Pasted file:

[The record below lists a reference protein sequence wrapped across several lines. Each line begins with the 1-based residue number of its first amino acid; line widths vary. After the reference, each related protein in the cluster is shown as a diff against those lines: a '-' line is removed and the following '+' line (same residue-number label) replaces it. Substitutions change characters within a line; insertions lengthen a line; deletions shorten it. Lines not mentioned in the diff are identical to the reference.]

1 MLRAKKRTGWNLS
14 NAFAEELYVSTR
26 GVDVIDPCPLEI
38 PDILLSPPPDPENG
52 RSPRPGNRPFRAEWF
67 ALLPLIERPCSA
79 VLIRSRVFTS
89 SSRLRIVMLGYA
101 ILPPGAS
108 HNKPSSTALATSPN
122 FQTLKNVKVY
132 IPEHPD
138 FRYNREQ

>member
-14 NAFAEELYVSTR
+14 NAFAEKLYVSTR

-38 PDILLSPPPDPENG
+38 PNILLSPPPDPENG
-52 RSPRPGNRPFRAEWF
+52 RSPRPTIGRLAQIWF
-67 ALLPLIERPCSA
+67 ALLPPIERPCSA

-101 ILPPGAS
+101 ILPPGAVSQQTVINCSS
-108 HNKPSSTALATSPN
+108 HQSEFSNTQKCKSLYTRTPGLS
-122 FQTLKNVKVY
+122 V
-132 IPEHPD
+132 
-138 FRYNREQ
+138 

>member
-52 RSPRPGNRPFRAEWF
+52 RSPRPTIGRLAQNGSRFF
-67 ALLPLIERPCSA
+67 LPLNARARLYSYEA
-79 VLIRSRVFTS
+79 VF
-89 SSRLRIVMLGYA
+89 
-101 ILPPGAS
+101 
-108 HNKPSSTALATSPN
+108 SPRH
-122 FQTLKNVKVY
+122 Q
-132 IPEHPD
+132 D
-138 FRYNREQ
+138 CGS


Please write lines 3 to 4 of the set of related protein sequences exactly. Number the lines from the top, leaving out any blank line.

14 NAFAEELYVSTR
26 GVDVIDPCPLEI